Steve's Cycling Blog

A full day of tarmac (Stage 46)

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Wow was I glad I had my sleeping bag last night. It was nine degrees in my tent this morning – possibly the coldest night of the tour, or at least very close! The dew was also amazing – over night it sounded like it was raining with all the dew falling in the forest above and behind our tents.

Out on the road and it was still super fresh, just on 10 degrees as we set off – I had my LGCC shirt on which was fine on the climbs, but didn’t do much to keep me warm on the descents.

Through the morning and it was a continuation of yesterday with multiple undulations nothing too steep, nothing too long, and generally kept things rolling along nicely.

The best of it was that it was mostly through virgin jungle, so was pretty spectacular to look at.

There was one single big climb for the day where we switched valleys – nothing massive, and it wasn’t as sustained as it seemed like it was going to be, so it wasn’t long before I was pulling in to lunch at the top. Well – almost the top! It was about 250m from the top.

Canadian Kevin and I had been riding together off-and-on during the morning, but he decided a short lunch break was in order and set off again pretty swiftly, where-as I was interested in a more leisurely break.

The dinner truck came in while I was there and disgorged nine people for the dog box – a mix of tired, sick, and those who want an extra rest day tomorrow and are going to take a taxi from camp this afternoon.

The initial descent was great fun and more than paid for the climb on the other side with some nice long descents – the only drawback are the speed bumps in the villages!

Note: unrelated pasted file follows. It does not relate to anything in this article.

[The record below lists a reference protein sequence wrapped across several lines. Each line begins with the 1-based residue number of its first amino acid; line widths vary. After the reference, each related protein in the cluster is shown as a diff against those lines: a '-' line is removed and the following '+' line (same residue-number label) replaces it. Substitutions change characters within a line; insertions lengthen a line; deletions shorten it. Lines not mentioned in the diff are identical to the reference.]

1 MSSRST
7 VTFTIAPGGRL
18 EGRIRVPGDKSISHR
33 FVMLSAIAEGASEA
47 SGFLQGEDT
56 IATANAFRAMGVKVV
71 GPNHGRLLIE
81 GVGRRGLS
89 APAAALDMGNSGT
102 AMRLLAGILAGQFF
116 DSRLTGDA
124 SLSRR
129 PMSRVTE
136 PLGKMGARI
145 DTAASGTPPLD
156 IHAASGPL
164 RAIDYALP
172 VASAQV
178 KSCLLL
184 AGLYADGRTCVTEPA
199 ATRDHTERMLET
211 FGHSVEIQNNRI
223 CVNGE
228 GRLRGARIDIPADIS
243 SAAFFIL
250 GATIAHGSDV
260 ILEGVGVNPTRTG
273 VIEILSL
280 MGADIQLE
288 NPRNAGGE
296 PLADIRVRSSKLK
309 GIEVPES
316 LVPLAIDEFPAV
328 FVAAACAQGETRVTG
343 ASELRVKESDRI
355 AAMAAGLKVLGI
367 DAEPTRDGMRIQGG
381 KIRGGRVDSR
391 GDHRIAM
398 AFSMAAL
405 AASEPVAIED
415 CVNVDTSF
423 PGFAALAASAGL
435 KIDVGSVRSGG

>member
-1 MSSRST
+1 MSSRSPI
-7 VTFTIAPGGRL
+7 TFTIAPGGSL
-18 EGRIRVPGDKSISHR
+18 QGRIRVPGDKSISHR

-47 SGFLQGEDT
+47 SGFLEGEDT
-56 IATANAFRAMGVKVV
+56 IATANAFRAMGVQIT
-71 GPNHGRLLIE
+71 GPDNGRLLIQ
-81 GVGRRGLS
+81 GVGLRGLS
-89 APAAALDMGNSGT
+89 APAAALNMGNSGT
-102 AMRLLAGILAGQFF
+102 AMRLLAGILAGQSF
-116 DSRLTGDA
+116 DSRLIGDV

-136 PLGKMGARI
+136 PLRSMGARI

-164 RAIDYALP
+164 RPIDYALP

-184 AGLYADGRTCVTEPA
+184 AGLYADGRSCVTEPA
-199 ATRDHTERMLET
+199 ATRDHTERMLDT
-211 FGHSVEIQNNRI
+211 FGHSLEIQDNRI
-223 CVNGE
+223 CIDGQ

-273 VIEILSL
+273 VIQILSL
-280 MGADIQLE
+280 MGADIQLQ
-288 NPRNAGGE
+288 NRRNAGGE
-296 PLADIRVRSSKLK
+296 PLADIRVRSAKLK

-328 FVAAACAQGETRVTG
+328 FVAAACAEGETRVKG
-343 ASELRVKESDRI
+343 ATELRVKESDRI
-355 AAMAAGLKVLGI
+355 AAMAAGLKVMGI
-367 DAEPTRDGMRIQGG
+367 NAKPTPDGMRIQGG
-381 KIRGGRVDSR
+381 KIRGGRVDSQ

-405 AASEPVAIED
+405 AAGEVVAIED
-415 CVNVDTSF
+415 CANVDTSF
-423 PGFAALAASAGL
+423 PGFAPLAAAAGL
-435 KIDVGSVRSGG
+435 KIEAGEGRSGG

I stopped for an afternoon banana along the way and nearing camp I pulled in to a coke stop which initially looked promising – a brand new fridge stocked with all sorts of beverages, including beer (traveller for camp I thought), but upon opening it I discovered it wasn’t running, and was the same temperature as the room it was in – doh!

Although I was in to camp in time to join the 1300 trip to the bridge (particularly when it got rescheduled to 1330) it would have been a rush, so I opted for the 1500 tour – not only did that give time to get organised, but it also meant that it would hopefully be somewhat cooler.

All the usual afternoon activities plus hunting my permanent bag out to find some proper shoes, and then sooner than I’d expected it was time to head off – not quite as cool as I’d hoped but at least we were going to be in the jungle for much of the way.

We passed the earlier group heading out and they assured us it was worth the walk, and just at the point that it seemed this was going to be another Tiwai Island 50 minutes, we arrived – and it was indeed worth the effort.

As you can see it’s a pretty impressive structure – look closely in some of those photos from the side and you can see MJ crossing which helps give a sense of the scale – and consequently well worth the effort to get there.

As is often the case the walk back didn’t seem to take as long. We’d set off at different times and as I cam back past where a group of locals were threshing rice Natalie was in there ‘helping’.

Riders’ meeting and it’s a pretty quick affair – Max announcing that there really isn’t any catch to tomorrow – it really is only 50km, there really is 500m of up and 500m of down, and it really is paved the whole way.

Initially the day after was supposed to be a rest day, and tonight’s camp was scheduled to allow us to visit the vine bridge. For a number of reasons the rest day was moved to Man, but by then it was too difficult to move round the stage distances so an easy day it will be.

It’s cooling down nicely again tonight so I’m glad that I’m under a tree so hopefully my tent won’t be so wet in the morning.

View from my tent

Selfie of the day

Riding data

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